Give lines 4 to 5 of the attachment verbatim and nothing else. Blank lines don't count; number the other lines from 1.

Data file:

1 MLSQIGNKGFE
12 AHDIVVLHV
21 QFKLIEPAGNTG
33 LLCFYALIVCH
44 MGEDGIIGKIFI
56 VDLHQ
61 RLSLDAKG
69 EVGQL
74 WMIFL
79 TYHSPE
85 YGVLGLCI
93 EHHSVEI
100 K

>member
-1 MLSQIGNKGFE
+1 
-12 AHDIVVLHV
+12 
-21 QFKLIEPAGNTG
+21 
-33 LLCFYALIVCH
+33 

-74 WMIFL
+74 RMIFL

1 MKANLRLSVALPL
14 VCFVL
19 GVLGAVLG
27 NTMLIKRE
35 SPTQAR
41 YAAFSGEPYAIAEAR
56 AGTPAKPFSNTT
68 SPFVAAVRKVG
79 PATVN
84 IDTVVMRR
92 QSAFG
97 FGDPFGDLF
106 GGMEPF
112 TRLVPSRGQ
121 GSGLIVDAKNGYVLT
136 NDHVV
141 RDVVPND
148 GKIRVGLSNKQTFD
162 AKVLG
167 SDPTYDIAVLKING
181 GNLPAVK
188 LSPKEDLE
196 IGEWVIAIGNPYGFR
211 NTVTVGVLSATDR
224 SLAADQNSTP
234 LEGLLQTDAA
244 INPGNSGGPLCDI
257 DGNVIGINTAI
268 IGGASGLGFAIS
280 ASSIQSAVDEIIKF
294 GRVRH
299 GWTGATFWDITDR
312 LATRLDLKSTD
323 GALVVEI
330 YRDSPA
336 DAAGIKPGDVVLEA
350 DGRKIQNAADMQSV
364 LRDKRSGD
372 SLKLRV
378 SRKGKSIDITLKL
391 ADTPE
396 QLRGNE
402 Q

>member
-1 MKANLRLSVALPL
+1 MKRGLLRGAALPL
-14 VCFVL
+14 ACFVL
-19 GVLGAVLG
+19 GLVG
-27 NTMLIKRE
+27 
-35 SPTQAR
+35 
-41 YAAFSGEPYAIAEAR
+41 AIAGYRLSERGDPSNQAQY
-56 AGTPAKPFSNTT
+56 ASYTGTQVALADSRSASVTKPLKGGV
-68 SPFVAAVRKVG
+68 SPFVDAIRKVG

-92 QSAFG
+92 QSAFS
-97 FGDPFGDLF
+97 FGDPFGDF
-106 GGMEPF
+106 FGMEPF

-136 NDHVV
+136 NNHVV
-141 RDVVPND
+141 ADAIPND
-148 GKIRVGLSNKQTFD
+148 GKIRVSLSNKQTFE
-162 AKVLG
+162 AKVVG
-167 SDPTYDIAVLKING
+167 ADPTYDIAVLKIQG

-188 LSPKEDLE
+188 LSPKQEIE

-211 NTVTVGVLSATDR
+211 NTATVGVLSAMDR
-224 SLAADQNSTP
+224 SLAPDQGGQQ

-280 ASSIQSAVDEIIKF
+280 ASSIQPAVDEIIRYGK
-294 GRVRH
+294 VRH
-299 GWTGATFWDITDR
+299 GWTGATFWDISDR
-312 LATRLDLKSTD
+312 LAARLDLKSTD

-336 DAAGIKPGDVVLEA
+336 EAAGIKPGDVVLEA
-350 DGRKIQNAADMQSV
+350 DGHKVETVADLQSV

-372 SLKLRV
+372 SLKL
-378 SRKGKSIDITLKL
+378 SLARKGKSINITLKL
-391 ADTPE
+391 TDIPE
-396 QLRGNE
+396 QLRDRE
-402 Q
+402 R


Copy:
33 LLCFYALIVCH
44 MGEDGIIGKIFI